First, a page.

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Sherrye Dotson of Core 21, is running math boot camp in Mississippi!

Pontotoc County students review math, science during ‘boot camp’

Posted on April 13, 2017 by Emma Crawford in EducationNews

 

Thomas Wells | Buy at photos.djournal.com
Chris Galabiz, front, and Katie Coffey, right, try to draw shapes by only using instructions given to them by their teammates, Cameron Abbott, back left, and Julia Gray during Wednesday’s math and science boot camp at North Pontotoc Elementary School.

By Emma Crawford Kent

Daily Journal

PONTOTOC – After several days of a math and science “boot camp,” Pontotoc County School District teachers are hopeful students have mastered the skills they’ve learned this year and had some fun along the way.

The boot camp consists of six sessions over two days in which students do two 15-minute lessons in each classroom they visit. They rotate through four different classrooms over the course of their math or science period, spending about 30 minutes in each room.

Fourth-and-seventh grade students did a math “boot camp,” and fifth- and eighth-grade students did science at North and South Pontotoc elementary and middle schools.

The school district received a grant from the Toyota Wellspring Fund, administered by the CREATE Foundation, to purchase materials and hire math and science curriculum consultants to work with teachers to design effective lessons and related activities for the boot camp.

Loretta Hartfield, curriculum coordinator for Pontotoc County Schools, wrote the grant because she wanted to do something different to help students solidify their math and science skills before they take state tests in May.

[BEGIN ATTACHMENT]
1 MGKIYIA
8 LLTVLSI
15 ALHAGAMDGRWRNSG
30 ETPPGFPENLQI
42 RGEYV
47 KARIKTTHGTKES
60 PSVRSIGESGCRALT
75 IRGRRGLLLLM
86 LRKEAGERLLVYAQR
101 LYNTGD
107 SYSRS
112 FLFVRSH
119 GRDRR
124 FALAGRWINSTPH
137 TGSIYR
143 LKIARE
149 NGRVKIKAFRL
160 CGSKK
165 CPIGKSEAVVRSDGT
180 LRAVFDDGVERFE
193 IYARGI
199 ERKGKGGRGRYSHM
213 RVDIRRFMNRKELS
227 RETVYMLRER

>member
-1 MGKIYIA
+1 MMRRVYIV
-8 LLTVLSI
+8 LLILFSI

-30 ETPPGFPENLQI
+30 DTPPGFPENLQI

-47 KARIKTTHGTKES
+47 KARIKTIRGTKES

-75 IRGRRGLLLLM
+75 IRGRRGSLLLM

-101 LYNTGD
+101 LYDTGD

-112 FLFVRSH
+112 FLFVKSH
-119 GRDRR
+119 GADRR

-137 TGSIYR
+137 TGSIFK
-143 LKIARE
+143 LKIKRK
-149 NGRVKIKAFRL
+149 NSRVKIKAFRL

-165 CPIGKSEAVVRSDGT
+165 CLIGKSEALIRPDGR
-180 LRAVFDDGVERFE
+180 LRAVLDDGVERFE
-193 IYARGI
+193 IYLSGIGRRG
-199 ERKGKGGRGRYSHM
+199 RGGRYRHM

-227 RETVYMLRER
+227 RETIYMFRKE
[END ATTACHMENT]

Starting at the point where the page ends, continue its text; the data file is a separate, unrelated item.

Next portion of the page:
Hartfield used the grant money to bring in Sherrye Dotson, math consultant, and Carol Carter, science consultant, to work with teachers to develop the boot camp activities. The grant money also funded the purchase of some materials and substitutes for teachers who participated in professional development with Dotson and Carter during the school day.

According to Dotson, research shows that when teachers change students’ routines and get them engaged in the learning process through different activities, it helps them remember the material better.

“It breaks that routine of sitting in math class for two hours,” Dotson said. “It’s kind of a push right at the end to review what they’ve done all year long in a different format.”

On May 15, students who participated in the boot camp will also get to attend a college-and-career tailgate featuring related careers from area businesses, also funded by the grant.

“We’re fortunate to have gotten the grant,” Hartfield said.

In one classroom on Wednesday morning, students worked in groups on geometry activities. They identified attributes of various colorful cut-out shapes, looking at angles and lines of symmetry.

Other fourth-grade math classes worked on word problems, measuring data and fractions, among other skills.

Fourth-grader Jonah Uithoven said he thought the boot camp was a good review of the math skills he’s learned this year. He said he also enjoyed visiting different teachers’ classrooms throughout the day.

“I think it’s a really neat thing,” Uithoven said. “It’s helping us learn for our state test, and it’s just a fun way to learn.”